Charlene got into spin after her friend gave her ClassPass credits to try out different studios. (PHOTO: Cheryl Tay)

I eventually got very serious about weightlifting and bought a programme to build my strength, and hit my PR for deadlift, which was 90kg. Can't do that anymore since I've stopped lifting progressively post-surgery (for my slap tear in my shoulder end of last year), so I'm working my way back up.

I really liked the fact that lifting places my focus on what my body can do rather than how it looks, and that was essentially what stopped me from being a "cardio bunny".

When you were younger, did you experience any incidents that made you feel insecure about yourself?

I remembered vividly that my guy friend jokingly slapped my thigh and said, "Your thigh is so big! Look at it jiggle!" and made me really self-conscious. That was at the point in my life I was already running a lot from the breakup and started counting calories, and it really stayed with me and wanted to change the way I looked.

I didn't know back then this was a terrible mental space to be in, and I started hating my body. I would do daily cardio for maybe 45 minutes and another 30 minutes of weightlifting. All these happened while I was refusing to take any carbs, and eating mostly veggies and yong tau foo for lunch.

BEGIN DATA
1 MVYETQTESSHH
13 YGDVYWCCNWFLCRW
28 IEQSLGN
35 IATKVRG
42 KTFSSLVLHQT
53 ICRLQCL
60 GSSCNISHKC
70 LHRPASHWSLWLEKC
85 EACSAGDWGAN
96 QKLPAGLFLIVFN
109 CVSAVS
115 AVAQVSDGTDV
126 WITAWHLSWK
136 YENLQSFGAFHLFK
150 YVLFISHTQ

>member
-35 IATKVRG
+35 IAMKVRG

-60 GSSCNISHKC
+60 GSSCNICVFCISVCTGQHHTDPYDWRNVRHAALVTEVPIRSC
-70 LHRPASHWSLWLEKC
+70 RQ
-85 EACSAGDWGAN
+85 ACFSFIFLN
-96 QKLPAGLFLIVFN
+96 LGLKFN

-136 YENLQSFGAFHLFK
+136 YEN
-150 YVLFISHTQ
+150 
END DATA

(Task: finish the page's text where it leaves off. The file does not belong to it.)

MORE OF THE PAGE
My body and immunity became very weak, and the tuberculosis virus that was latent in my body got the upper hand and I was tested positive for it. I was weighing 40kg and still thought to myself, "I can probably be skinnier still”. Crazy huh?

Throughout the period where I was taking really strong medication daily to fight the virus, I was still extremely stubborn and worked out daily despite the nurses telling me it was better to rest. Thankfully I bounced back slowly with a lot of love and consistent support from my friends and boyfriend.

When did you feel the least confident about yourself?

It was during the period in university where I had body dysmorphia and eating disorder. I never felt like I was good looking enough like those models on TV and Instagram. It took me two to three years to finally internalise that my appearance is probably the least interesting thing about me (favourite line from my favourite YouTuber Natacha Oceane).

Also seeing how my boyfriend walks with that kind of confidence daily, I shifted my focus on how strong I can get instead of how I look. I'd be lying if I say I don't care about my appearance at all, but it has definitely not been my focus since.

Charlene struggled with body dysmorphia and eating disorder during her university days.
Charlene struggled with body dysmorphia and eating disorder during her university days. (PHOTO: Cheryl Tay)

Are you satisfied with your body now?

Yes and no. I'm satisfied in the sense that I've come so far in terms of strength and resilience through all my injuries and episodes of self-doubt. But I'm always on the lookout for new challenges to push myself further! This makes living much more fulfilling.

Have you ever received any comments about your body?

I've received many comments about my body growing up. Most of them probably came from my mum as she was a traditional woman, brought up thinking women should look a certain way for their own benefit. Though lots of them were hurtful, I've learnt to see her intention rather than taking the comments wholesale.

But if there was one thing I could change, I would want to value less of what others say about me, and have more faith and confidence in my abilities. That would be the one thing I would say to my younger self so she could struggle less in her teenage years trying to conform to society to be accepted.